How to Keep Your Dog Settled During Fireworks

While it’s meant to be celebratory, this common summer activity may cause your pup to shake, shiver, whine, cry, or even hide under a table or a bed. Yes, we are talking about shooting off fireworks, which can be unsettling or, worse, panic-inducing for dogs every summer season. While honoring our freedom and the sacrifices of our American Heroes on the 4th is as important as ever, any responsible dog owner will also find ways to keep their companions safe and sound through what can be a difficult experience for many dogs and Veterans alike. Here’s what you can do to help your dog stay out of fight or flight mode and get through the challenge of fireworks this year. 


Why Your Dog Hates Fireworks

Dogs experience the world differently, taking in their stimuli first through the nose, then ears, then eyes. You probably know that dogs have a much more sophisticated sense of smell than humans, but did you know that their hearing is extremely sensitive as well? This means that for a dog, fireworks can be much more intense than just “loud”: instead, they might be extremely fear-inducing, causing your dog to feel under attack and to go into fight or flight mode. 




Proactive Ways to Help Your Dog

You can be proactive about helping your dog get through an evening of fireworks by desensitizing them while they are still young. While your dog is still a puppy, play fireworks like the ones in this video to help them get used to the sounds. Give them affection and/or treats if they display a calm mental state. The idea is that when the Fourth of July rolls around, they won’t give this type of noise a second thought, or they’ll at least be much less affected. If your dog is no longer a puppy and already fearful of fireworks, it is possible to counter-condition them to be less afraid. See this guide from VCA Animal Hospitals for some tips on how to begin. 


What to Do on the Day of the Fireworks

On the Fourth of July, there are many strategies you can use to help your dog through the stress of a fireworks experience: 

  • Get your exercise in early: On July 4th or any other day you know there will be fireworks in your community, be sure to exercise your dog thoroughly and early in the day. The exercise will ensure they are in a calmer state of mind when the fireworks begin and will allow you to keep them safely inside through the production. 

  • Find a quiet space: During the fireworks, keep your pet in a quiet, calm room as far away from the noise as possible. If your pup is crate trained, having them take refuge, there can add an extra feeling of safety. 

  • Try white noise: White noise can work for dogs similarly to the way it does for humans, providing a distracting, calming sound that drowns out the noises around it. Music or TV can provide a buffer as well. 

  • Close windows and doors: Did you know that even if you’ve managed to tamp the noise down, your dog may be triggered by the smell of sulfur from fireworks? Keeping the windows and doors closed, and the blinds drawn will keep all their senses⸺not just their ears⸺protected from the experience.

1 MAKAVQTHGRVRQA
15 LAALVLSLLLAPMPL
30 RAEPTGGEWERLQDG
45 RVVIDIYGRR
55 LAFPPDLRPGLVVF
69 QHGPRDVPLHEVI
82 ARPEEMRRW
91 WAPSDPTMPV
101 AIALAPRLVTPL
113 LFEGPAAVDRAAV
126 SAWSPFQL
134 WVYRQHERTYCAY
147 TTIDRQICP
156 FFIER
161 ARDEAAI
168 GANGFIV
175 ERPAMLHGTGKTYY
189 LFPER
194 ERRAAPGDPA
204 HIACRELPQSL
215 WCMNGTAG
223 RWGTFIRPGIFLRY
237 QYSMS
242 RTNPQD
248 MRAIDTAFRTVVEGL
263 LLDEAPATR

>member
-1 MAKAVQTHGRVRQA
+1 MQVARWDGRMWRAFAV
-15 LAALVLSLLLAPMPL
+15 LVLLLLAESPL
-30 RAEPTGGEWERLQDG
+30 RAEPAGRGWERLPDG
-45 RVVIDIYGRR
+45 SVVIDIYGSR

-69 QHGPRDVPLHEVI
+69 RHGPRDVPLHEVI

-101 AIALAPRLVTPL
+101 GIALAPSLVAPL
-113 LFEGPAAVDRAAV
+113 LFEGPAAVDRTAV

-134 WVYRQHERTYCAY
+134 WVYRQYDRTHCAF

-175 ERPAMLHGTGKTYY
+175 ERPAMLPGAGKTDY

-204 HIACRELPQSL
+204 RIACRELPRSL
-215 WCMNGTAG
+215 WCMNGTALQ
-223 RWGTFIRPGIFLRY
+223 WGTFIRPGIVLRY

• Keep them secure: Unfortunately, many well-meaning pet owners will have the awful experience of learning their dog is fearful of fireworks when the dog bolts from their house or yard or loose leash upon hearing the terrifying noise. Don’t let this be you: make sure your dog is completely secure and under your command when the fireworks begin. 

  • Don’t reinforce your dog’s anxiety: While it will probably be very tempting, resist the urge to pet or talk to your dog if they are shaking or displaying signs of fear. It’s fine to sit with them and stay by their side, but giving affection to an anxious or fearful dog only reinforces that you agree with and want to encourage that mindset. 




Other Things to Try

  • Weighted coat: Known as a “thundershirt” or “dog anxiety vest,” this tool is sort of a combo between a weighted blanket for adults and a swaddle for babies. Supposedly, the weight and gentle pressure from the vest can make your dog feel safer and calmer in stressful situations, and many dog owners swear by them. If you want to try an anxiety vest for your dog, be sure to purchase and get your dog used to the vest itself before any event you hope to use it for.  

  • Pheromones: As we mentioned earlier, dogs have an incredible sense of smell. And as with humans, scent can be a powerful way to trigger a different mind state and induce a feeling of calm. Some studies have shown these pheromone products can be effective for separation and other types of anxiety in dogs, and trying them is just as simple as using an aromatherapy diffuser. 

  • Medication: While medication is probably not necessary for most dogs and should be used as a last resort if you know your dog has an extreme fear, it doesn’t hurt to talk to your veterinarian about medication options.


A Final Word About Firework Safety

While most dog owners are concerned about protecting their animals from the intense noise of fireworks, it should also be said that it’s important to protect dogs from fireworks themselves. Accidents can happen far too easily when fireworks are involved, so always keep your dog safe inside if you or anyone in your area is lighting fireworks in your neighborhood. 


Follow these guidelines to ensure you and your dog have a safe and happy 4th of July, so you can focus on celebrating what really matters, the freedom provided to us by our Veterans. If you know a Veteran in need of support from a service dog, share our website with them. 


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